Energy Law Wisconsin Blog

Notes from the Focus on Energy Trade Ally Expo

There has been a great deal of excitement (and controversy) in the past year over Wisconsin’s Focus on Energy program. Issues receiving attention include funding levels, allocation of resources between energy efficiency versus renewables and the processing of applications. I’d like to provide a brief report from a program I attended on May 15, 2012, the first Focus on Energy Trade Ally Expo, held at Crowne Plaza Hotel Madison in Madison, Wisconsin.

The Expo focused entirely on energy efficiency incentives, other than a quick mention that new renewable incentives for residential owners will become available on July 1, 2012. Specific bits of information I jotted down that may be of interest include the following:


– Anyone who wants to be a Trade Ally must apply here even if you were previously working with Focus on Energy as a Trade Ally.

– The Focus on Energy program is in the process of creating Trade Ally working groups through which it will obtain feedback about
its programs. If you want to be part of such a group, now is the time to express interest.

– According to the Focus on Energy reps I spoke with, all investor-owned utilities, all municipal utilities, and most Wisconsin co-ops are now in the Focus on Energy program. At this point, there are only a handful of cooperatives in the northwestern corner of the state that are not participating in the program.

– Focus on Energy is offering bonuses to Trade Allies for submitting complete and accurate applications for incentives. These completion bonuses go to the trade allies, not the customers. In other words, if you complete your application accurately and fully the first time, you can get a cash bonus that is yours to keep. Until June 30, these rules governing these application bonuses will allow the applicant to correct and re-submit the application. After July 1, you must do it properly the first time around.

– Focus on Energy will have a community outreach program. Its contours are not fully defined yet, but Focus on Energy representatives will make themselves available to meet with large energy users, eligible customers (such as condominium associations) and perhaps even community groups.


Within the incentives there are several categories that are noteworthy:

Chain Stores and Franchises. This program focuses on owners of retail establishments that have five or more facilities in the State of Wisconsin. The stated Focus goal is to leverage a connection with one or two key decision makers in the business that make energy efficiency decisions for multiple facilities across the state. The eventual goal is to make Wisconsin a blueprint for the entire nation in demand-side management.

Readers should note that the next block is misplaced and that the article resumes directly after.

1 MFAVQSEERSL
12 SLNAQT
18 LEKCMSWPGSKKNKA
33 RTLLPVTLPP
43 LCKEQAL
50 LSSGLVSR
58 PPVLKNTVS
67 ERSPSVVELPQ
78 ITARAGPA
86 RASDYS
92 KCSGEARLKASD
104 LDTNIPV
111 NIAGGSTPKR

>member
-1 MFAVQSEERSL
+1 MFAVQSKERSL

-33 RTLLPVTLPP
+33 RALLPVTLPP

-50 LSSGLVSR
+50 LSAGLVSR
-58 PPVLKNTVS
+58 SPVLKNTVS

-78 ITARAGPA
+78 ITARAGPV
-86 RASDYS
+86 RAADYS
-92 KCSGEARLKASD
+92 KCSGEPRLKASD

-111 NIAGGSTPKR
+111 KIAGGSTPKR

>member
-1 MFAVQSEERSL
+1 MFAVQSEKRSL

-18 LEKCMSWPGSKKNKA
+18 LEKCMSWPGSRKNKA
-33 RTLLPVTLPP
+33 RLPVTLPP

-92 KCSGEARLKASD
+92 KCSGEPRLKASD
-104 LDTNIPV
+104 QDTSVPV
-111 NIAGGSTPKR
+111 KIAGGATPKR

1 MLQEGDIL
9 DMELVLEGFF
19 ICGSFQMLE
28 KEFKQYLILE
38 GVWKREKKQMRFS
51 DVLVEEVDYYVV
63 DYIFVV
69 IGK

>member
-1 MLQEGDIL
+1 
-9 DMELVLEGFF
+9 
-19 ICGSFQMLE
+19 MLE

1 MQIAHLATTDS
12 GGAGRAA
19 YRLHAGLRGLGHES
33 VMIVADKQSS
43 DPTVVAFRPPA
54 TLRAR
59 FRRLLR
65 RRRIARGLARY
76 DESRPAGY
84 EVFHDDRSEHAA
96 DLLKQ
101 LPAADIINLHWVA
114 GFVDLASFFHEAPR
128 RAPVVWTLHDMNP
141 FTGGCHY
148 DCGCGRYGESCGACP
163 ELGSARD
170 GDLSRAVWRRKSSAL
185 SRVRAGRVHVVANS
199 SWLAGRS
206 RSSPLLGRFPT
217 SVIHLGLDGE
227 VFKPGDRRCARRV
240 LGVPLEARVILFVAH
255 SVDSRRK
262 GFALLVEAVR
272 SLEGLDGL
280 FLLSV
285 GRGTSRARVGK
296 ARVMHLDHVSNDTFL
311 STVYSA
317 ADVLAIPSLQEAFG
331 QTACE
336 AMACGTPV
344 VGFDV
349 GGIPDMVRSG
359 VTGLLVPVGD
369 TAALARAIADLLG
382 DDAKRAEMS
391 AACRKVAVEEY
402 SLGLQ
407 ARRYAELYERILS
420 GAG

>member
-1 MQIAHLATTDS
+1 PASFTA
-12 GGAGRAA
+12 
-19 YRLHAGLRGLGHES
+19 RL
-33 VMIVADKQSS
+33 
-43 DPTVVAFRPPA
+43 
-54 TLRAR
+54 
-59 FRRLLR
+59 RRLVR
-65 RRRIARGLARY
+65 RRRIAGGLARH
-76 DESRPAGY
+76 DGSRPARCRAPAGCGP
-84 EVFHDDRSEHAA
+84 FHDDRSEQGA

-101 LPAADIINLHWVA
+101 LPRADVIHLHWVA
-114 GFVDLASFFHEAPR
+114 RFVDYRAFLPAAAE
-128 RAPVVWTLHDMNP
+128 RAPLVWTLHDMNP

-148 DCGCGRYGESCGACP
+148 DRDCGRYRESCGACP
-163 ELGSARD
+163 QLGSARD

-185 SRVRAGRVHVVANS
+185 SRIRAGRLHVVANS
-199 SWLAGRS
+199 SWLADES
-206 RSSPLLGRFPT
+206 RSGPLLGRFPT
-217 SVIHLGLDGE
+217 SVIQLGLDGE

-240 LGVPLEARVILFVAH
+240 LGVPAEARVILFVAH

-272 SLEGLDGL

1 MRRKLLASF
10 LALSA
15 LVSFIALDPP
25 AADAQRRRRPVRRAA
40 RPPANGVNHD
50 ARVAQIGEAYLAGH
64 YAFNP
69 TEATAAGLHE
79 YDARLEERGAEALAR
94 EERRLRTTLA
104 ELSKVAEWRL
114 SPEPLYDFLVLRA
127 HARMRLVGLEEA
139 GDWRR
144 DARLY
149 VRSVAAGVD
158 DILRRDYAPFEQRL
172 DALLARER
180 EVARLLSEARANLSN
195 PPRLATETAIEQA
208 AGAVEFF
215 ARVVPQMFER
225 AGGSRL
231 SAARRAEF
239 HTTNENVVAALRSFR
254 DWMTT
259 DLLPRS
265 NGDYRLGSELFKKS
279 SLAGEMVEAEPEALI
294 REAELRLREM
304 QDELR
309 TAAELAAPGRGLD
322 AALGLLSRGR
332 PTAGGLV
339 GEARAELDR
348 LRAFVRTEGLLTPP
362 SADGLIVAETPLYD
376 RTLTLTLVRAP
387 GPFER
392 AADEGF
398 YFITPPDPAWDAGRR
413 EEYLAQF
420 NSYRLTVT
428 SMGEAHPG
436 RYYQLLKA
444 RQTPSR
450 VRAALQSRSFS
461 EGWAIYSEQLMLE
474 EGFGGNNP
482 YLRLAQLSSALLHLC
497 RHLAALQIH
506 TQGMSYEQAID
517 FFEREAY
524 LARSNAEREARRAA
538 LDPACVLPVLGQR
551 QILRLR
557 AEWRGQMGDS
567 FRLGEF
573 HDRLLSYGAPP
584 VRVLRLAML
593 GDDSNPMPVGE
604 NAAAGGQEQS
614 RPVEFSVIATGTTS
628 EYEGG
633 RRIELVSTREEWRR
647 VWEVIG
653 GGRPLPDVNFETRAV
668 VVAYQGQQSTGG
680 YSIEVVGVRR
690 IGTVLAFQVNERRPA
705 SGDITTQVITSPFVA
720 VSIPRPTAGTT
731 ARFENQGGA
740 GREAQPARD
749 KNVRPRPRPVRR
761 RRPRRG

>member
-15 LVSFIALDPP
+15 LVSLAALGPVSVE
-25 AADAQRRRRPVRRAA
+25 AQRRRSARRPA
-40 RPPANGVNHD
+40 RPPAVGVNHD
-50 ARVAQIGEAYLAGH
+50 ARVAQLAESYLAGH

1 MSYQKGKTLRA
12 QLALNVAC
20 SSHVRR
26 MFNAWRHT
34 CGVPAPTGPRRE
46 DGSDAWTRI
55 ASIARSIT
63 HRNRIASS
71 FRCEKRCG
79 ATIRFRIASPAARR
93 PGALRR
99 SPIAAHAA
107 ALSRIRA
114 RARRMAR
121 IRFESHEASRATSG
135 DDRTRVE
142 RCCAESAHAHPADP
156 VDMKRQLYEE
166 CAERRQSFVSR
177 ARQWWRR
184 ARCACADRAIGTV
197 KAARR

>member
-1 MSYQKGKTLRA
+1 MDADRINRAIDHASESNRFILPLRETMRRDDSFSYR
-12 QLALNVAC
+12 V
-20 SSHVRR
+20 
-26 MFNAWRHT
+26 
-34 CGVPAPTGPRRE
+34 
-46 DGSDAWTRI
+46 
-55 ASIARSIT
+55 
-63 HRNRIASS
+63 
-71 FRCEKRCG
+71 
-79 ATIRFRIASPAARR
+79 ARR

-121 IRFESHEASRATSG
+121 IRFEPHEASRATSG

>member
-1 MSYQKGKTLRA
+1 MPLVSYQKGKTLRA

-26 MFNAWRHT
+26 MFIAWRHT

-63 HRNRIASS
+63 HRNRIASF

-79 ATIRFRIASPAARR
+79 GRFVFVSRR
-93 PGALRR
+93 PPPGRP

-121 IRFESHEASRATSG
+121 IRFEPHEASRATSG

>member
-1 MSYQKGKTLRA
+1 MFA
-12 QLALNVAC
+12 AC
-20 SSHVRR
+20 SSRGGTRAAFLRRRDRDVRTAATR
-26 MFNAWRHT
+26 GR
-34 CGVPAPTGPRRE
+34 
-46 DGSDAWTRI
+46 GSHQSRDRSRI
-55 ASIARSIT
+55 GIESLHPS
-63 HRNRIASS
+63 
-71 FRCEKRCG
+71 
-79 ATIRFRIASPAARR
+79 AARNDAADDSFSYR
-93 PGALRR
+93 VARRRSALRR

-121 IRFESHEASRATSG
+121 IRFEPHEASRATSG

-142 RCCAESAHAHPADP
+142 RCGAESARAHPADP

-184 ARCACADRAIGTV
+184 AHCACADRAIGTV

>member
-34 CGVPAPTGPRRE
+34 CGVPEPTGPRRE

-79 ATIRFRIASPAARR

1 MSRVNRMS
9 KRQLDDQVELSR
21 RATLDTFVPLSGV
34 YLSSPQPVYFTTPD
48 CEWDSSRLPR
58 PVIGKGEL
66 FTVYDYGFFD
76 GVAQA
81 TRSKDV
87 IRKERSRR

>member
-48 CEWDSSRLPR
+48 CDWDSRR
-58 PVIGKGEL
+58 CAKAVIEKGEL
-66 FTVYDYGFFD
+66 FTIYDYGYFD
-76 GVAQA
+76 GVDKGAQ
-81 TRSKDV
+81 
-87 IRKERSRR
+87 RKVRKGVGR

Large Energy Customers.This Focus on Energy incentive program is aimed at energy-users who have an energy demand of at least 1,000 kw of electricity per month or a demand of at least 10,000 decatherms of natural gas per month or a combined electric bill of $60,000 per month in one utility’s service territory. Note: If you have a combined utility bill of $60,000 in multiple electric utility service territories, you would not qualify, but you would be eligible for the business incentives program. Typical Large Energy Customers would be pulp and paper mills, metal casters, food processors, hospitals, universities, ethanol biofuel and biomass producers, water and wastewater facilities.

Business Incentive Program. This program serves business customers that are not served by the Large Energy Users or Chain Stores and Franchises program. It includes agricultural facilities, schools and governmental buildings, small industrial users, commercial space, and independent groceries and retailers. A typical Business Incentive Program customer would have electric demand of 100-1,000 kw
per month.

Multi-Family Energy Savings Program. This program is eligible to multi-family residence owners with four units and above. It includes apartment buildings and may include condominiums. Condominiums are included if they are interested in reducing energy demand in the common areas or if four or more users gather together to make energy-efficiency improvements. If a single condo unit owner wishes to make an improvement, that unit owner would be directed to the Residential Incentives Program.

Residential Incentives Program. There are two programs available to owners of 1-3 unit homes: Home Performance With Energy Star® and Assisted Home Performance with Energy Star®. The Assisted Home Performance with Energy Star® program offers increased awards for households with income between 60-80% of the State Median Income.


Persons who are eligible for the current categories of programs could benefit greatly. The Focus on Energy Trade Ally Expo is traveling Wisconsin in May to spread the news:

Thursday, May 17 – Rothschild

Friday, May 18 – Onalaska

Tuesday, May 22 – Brookfield

Wednesday, May 23 – Kimberly

Thursday, May 24 – Eau Claire

Also, you can find Focus on Energy at the Wisconsin Association of School Board Officials Meeting in Wisconsin Dells May 22-25 and the Midwest Renewable Energy Association Energy Fair June 15-17.

Written on May 16, 2012 at 3:53 pm, by Michael Allen